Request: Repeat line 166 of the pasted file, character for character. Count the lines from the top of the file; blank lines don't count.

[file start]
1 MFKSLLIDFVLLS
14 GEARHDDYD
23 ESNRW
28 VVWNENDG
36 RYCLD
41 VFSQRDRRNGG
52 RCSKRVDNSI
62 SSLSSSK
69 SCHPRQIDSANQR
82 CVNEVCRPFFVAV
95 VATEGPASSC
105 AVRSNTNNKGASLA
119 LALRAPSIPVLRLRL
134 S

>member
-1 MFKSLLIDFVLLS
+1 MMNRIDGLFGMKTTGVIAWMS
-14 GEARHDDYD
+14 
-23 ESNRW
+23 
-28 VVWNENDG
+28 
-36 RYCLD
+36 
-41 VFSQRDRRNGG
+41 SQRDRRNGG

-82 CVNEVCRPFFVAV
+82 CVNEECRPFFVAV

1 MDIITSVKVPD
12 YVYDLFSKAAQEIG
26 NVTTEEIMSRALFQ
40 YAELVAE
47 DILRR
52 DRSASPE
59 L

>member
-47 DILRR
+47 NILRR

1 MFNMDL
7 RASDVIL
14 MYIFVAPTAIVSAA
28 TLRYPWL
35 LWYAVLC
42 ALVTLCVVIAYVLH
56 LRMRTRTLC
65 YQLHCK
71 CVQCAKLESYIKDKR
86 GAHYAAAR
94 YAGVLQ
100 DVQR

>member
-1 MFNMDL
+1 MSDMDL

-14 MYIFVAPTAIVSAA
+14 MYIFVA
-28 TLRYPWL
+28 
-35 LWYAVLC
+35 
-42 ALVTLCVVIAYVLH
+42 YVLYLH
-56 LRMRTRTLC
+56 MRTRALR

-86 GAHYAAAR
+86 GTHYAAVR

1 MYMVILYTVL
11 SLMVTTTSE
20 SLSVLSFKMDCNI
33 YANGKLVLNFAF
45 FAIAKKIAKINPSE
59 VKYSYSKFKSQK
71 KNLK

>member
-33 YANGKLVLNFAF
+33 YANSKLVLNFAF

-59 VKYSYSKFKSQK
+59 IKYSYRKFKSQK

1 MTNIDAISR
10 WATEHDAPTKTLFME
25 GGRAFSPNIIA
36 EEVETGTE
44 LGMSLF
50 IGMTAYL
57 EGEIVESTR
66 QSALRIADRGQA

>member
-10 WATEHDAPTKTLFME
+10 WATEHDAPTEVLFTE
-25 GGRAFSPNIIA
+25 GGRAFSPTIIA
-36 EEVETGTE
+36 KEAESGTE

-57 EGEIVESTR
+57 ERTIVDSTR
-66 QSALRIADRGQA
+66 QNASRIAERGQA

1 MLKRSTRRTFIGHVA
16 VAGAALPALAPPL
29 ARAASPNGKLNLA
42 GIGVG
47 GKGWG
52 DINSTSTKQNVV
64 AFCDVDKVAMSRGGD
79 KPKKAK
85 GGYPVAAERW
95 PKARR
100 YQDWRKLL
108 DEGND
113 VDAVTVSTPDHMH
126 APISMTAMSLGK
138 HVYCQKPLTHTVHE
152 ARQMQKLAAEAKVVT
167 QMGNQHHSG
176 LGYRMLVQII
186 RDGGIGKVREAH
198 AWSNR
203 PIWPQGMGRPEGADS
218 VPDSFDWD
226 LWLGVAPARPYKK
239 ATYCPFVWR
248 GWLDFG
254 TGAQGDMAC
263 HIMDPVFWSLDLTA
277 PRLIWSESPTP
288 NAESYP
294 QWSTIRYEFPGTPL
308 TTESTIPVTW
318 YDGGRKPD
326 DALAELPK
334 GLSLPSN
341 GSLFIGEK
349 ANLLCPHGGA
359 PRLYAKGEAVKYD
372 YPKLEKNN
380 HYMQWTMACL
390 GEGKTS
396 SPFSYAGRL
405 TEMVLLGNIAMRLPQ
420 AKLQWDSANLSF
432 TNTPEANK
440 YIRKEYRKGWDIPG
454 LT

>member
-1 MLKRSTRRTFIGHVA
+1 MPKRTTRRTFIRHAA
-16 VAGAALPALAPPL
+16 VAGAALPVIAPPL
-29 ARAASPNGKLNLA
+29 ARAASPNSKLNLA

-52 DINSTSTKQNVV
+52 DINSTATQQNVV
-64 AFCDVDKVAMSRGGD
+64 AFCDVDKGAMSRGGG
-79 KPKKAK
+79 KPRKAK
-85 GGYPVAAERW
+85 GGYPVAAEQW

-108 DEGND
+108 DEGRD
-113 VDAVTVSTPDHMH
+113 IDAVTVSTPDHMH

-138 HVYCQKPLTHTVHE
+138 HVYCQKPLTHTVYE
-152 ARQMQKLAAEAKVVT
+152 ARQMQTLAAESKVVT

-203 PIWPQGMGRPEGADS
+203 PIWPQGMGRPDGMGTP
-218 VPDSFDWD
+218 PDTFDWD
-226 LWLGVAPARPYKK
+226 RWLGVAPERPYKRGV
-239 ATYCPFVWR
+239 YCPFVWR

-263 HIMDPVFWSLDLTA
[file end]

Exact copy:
+152 ARQMQTLAAESKVVT